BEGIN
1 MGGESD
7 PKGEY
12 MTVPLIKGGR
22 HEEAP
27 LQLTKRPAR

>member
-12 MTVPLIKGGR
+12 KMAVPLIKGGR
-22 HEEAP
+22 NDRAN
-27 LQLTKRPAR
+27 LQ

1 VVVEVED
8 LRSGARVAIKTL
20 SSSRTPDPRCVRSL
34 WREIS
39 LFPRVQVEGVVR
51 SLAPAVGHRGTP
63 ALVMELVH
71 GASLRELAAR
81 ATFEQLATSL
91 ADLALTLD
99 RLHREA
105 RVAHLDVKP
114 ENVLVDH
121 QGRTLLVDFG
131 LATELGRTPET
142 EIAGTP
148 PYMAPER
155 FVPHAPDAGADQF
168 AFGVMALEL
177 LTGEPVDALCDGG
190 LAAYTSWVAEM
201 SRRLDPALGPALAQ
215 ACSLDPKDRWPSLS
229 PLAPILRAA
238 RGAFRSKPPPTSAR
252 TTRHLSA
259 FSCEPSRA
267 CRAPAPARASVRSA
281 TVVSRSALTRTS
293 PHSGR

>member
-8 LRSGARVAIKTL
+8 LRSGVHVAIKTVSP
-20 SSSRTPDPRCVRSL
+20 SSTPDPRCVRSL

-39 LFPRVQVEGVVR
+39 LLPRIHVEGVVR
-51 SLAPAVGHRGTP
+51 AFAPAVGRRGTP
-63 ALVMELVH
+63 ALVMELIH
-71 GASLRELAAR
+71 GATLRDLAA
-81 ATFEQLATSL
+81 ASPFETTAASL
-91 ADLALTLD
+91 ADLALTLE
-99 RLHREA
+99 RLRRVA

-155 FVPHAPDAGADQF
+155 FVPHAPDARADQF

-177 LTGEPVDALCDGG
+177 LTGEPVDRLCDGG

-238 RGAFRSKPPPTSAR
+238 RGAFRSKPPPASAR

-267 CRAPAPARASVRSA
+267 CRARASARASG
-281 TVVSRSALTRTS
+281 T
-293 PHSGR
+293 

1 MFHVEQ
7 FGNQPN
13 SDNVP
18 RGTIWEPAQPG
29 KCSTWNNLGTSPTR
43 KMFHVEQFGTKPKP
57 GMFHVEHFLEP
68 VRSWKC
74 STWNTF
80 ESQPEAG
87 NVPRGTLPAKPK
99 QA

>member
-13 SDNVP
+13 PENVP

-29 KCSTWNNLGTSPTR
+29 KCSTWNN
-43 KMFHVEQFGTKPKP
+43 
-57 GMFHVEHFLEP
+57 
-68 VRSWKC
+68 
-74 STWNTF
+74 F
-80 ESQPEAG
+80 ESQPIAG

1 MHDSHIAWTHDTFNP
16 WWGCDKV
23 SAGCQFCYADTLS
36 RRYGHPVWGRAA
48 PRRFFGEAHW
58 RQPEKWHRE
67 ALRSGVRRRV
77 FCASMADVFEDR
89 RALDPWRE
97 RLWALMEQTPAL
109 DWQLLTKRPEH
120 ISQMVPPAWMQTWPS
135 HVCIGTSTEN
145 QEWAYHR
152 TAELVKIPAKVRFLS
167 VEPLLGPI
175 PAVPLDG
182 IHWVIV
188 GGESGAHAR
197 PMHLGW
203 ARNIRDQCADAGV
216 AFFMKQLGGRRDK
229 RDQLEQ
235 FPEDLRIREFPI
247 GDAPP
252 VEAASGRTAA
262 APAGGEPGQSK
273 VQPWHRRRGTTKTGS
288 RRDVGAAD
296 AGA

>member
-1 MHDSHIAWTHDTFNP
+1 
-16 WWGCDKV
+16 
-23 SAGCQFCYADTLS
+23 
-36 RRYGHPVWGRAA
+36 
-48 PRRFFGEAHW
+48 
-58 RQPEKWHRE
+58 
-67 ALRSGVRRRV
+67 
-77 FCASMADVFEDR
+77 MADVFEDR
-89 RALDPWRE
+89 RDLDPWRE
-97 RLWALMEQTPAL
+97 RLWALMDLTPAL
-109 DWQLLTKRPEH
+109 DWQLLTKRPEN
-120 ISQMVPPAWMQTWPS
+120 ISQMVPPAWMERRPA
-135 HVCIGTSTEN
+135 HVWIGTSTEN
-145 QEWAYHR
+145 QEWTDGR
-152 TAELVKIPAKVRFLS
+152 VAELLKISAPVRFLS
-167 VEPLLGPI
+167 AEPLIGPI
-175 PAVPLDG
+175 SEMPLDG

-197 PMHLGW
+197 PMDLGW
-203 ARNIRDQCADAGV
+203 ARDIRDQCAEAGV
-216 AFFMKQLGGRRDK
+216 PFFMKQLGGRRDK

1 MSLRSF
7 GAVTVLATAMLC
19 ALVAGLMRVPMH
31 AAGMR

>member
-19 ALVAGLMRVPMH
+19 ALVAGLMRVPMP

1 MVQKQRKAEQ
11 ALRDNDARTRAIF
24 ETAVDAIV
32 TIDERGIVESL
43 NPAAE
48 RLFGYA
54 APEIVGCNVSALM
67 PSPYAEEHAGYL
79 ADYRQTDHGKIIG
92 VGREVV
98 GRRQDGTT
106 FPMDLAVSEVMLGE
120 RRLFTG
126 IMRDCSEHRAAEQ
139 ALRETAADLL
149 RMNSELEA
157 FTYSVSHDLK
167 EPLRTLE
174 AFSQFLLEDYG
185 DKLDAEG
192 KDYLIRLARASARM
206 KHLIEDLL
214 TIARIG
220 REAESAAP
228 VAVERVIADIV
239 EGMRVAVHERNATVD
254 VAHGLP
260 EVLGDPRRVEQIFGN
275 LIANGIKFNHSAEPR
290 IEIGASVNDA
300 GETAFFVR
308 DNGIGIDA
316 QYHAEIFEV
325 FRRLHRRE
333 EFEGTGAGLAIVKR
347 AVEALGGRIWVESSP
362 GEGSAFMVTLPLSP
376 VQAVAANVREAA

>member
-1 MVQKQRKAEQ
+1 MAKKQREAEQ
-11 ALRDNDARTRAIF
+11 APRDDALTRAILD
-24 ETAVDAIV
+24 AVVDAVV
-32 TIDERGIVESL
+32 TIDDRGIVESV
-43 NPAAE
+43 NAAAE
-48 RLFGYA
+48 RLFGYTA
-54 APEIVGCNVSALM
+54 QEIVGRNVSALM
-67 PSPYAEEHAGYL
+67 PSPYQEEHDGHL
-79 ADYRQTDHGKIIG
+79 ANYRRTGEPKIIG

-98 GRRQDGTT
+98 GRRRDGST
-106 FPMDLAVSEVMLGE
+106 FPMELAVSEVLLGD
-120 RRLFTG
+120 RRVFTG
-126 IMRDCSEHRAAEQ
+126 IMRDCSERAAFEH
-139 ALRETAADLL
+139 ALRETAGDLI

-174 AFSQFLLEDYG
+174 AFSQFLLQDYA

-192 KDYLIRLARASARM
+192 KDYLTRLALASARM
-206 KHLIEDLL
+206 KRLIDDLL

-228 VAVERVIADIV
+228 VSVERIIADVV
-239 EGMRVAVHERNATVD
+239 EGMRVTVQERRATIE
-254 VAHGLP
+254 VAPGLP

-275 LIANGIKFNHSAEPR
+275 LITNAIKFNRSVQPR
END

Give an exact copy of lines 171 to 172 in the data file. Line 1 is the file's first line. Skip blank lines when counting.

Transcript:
+216 PFFMKQLGGRRDK

1 MSLRSF